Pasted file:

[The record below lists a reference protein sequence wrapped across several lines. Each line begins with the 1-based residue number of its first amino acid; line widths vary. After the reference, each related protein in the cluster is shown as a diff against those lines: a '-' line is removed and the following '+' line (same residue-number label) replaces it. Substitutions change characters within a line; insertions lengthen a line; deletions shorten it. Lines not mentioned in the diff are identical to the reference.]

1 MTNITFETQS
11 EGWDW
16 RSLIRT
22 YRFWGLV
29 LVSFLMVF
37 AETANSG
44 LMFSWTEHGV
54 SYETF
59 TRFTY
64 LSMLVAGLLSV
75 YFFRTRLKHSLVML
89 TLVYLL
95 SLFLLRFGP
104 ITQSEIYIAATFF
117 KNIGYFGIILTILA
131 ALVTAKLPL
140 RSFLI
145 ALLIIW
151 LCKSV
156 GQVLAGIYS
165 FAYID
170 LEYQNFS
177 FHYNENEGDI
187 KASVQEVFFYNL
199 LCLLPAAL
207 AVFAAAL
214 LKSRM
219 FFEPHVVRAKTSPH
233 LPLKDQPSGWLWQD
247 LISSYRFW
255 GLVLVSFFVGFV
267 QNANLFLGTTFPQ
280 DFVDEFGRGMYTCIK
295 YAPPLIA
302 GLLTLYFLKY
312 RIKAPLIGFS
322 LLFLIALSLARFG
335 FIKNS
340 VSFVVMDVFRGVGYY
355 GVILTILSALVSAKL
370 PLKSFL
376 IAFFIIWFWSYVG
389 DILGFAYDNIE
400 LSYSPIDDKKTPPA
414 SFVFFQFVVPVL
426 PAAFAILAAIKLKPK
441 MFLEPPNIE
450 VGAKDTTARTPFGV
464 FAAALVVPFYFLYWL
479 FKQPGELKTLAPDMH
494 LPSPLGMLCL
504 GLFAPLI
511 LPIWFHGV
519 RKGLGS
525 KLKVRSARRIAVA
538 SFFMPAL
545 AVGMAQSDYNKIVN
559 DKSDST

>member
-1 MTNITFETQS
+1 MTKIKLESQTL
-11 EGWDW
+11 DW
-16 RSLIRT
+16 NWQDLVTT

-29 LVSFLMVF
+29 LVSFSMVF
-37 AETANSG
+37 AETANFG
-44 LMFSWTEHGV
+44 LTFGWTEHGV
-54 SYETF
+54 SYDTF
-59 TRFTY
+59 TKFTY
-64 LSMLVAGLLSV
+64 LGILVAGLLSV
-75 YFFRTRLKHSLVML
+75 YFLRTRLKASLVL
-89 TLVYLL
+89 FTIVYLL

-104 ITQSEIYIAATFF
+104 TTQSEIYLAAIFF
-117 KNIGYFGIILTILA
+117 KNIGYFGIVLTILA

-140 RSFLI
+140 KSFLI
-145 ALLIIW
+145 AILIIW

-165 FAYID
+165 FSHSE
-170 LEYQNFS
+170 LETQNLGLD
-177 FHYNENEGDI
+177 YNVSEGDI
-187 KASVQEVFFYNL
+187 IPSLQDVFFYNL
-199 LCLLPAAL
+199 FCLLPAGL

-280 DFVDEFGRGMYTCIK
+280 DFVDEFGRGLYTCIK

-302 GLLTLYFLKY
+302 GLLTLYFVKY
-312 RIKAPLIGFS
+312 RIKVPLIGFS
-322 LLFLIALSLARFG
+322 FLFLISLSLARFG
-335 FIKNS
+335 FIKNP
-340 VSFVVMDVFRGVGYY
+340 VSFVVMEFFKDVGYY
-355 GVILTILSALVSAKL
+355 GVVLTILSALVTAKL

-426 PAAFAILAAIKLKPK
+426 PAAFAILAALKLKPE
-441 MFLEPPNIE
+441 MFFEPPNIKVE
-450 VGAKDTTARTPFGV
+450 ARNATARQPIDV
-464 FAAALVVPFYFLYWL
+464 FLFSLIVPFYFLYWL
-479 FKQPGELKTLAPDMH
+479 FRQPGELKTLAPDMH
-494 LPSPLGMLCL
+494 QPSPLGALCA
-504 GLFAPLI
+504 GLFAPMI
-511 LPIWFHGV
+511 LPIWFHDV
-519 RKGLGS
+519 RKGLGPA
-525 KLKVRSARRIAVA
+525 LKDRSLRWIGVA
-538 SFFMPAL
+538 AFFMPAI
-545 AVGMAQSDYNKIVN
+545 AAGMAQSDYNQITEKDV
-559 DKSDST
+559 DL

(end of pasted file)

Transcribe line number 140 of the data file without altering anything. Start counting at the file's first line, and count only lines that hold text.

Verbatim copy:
+559 DL